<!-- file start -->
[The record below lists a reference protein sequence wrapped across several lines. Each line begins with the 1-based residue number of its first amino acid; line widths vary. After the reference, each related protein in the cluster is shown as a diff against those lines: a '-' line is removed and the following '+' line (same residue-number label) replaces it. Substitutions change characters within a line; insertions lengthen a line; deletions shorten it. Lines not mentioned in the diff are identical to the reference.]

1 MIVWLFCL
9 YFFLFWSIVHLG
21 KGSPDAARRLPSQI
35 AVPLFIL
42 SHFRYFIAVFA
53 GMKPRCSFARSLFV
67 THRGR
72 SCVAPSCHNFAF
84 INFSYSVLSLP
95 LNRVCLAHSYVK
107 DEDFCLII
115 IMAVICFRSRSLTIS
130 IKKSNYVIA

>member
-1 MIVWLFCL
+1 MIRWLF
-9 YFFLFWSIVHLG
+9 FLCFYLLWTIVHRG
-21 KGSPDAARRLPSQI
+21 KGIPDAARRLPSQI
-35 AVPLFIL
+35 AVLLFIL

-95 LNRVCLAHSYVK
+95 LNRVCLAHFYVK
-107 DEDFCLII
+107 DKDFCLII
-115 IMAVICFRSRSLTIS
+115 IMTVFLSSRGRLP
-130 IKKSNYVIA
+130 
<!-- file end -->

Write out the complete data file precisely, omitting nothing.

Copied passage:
[The record below lists a reference protein sequence wrapped across several lines. Each line begins with the 1-based residue number of its first amino acid; line widths vary. After the reference, each related protein in the cluster is shown as a diff against those lines: a '-' line is removed and the following '+' line (same residue-number label) replaces it. Substitutions change characters within a line; insertions lengthen a line; deletions shorten it. Lines not mentioned in the diff are identical to the reference.]

1 MIVWLFCL
9 YFFLFWSIVHLG
21 KGSPDAARRLPSQI
35 AVPLFIL
42 SHFRYFIAVFA
53 GMKPRCSFARSLFV
67 THRGR
72 SCVAPSCHNFAF
84 INFSYSVLSLP
95 LNRVCLAHSYVK
107 DEDFCLII
115 IMAVICFRSRSLTIS
130 IKKSNYVIA

>member
-1 MIVWLFCL
+1 MIRWLF
-9 YFFLFWSIVHLG
+9 FLCFYLLWTIVHRG
-21 KGSPDAARRLPSQI
+21 KGIPDAARRLPSQI
-35 AVPLFIL
+35 AVLLFIL

-95 LNRVCLAHSYVK
+95 LNRVCLAHFYVK
-107 DEDFCLII
+107 DKDFCLII
-115 IMAVICFRSRSLTIS
+115 IMTVFLSSRGRLP
-130 IKKSNYVIA
+130 